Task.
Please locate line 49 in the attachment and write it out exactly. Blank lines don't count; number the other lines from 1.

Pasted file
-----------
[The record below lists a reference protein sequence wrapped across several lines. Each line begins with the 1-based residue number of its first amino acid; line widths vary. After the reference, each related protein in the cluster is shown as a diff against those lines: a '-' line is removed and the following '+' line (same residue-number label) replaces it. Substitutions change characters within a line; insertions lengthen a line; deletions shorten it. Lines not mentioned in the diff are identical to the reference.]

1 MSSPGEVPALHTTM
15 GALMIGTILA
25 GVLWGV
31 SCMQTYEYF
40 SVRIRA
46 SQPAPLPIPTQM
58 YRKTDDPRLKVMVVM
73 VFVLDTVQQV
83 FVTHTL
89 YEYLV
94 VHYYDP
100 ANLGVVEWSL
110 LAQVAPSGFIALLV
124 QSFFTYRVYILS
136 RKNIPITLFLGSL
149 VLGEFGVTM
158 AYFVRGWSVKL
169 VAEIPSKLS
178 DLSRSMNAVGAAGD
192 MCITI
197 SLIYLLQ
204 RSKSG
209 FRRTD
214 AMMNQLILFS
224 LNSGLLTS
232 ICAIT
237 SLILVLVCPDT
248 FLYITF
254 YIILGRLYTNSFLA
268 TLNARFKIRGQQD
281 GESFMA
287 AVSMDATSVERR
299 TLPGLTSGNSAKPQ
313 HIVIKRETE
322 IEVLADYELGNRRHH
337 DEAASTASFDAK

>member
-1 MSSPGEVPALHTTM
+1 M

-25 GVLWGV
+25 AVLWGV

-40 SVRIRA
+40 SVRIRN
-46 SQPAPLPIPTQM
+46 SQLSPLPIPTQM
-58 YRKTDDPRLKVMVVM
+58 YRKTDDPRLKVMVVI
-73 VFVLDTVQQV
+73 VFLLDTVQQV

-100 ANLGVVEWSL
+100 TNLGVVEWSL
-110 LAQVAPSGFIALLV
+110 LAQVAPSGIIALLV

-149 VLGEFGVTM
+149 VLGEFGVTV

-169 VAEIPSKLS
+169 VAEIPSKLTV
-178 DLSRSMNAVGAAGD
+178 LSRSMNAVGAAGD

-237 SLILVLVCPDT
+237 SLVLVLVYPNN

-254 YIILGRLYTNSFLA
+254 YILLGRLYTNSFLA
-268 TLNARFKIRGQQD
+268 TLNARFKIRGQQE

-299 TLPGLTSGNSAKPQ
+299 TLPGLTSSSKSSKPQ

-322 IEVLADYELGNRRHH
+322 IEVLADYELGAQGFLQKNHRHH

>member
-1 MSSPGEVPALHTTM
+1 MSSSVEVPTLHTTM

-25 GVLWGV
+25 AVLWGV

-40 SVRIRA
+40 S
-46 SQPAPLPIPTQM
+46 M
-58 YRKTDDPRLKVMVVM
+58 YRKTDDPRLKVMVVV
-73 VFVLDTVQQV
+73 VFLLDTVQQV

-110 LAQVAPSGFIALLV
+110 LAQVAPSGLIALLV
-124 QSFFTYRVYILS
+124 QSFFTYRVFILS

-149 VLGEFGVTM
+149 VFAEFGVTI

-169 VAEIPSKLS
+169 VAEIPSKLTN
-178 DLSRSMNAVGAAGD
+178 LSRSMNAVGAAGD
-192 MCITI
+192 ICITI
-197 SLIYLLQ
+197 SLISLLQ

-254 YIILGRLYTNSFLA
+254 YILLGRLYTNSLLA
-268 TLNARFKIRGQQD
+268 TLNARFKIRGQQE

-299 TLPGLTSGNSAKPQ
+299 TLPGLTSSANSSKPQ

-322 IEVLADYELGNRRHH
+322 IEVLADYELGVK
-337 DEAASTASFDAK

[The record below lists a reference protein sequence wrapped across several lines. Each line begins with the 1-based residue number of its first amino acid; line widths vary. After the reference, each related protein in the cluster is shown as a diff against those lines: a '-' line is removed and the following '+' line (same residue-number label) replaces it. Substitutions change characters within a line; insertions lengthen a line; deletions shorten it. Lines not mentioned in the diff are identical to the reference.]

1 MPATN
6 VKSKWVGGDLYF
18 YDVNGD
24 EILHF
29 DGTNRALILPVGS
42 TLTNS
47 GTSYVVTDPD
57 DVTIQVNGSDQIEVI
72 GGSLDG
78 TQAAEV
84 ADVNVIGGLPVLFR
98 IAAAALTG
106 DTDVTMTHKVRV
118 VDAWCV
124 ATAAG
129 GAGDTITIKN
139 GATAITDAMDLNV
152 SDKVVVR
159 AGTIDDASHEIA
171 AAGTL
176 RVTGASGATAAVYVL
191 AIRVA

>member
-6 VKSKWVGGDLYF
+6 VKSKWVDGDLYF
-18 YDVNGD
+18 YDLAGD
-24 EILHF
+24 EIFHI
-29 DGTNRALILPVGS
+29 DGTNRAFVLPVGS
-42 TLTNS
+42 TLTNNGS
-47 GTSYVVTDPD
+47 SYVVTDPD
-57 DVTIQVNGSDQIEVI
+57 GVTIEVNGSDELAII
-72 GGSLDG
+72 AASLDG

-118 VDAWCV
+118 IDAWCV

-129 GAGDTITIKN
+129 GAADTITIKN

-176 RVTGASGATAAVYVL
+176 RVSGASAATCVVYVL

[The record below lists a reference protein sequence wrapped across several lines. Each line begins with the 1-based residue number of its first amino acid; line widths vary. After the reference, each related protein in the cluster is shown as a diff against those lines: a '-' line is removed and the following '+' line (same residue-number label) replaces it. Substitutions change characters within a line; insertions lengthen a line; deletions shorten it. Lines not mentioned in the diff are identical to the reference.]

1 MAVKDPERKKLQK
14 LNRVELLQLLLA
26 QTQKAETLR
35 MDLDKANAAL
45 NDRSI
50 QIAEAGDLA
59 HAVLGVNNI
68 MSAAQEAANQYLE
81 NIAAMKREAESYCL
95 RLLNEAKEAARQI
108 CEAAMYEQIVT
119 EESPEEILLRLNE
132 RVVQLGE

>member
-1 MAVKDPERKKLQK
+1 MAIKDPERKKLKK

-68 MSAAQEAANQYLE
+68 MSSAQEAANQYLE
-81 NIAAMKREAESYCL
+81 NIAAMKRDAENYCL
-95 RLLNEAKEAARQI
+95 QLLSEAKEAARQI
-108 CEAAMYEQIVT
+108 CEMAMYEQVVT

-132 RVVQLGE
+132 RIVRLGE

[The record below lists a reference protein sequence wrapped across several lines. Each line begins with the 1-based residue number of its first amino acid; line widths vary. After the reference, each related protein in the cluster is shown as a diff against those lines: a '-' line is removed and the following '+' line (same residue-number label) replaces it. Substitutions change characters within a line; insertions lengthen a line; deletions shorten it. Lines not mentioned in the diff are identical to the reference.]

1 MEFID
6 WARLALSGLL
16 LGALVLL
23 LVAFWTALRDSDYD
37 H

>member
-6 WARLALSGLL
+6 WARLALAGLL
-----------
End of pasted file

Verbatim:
-73 VFVLDTVQQV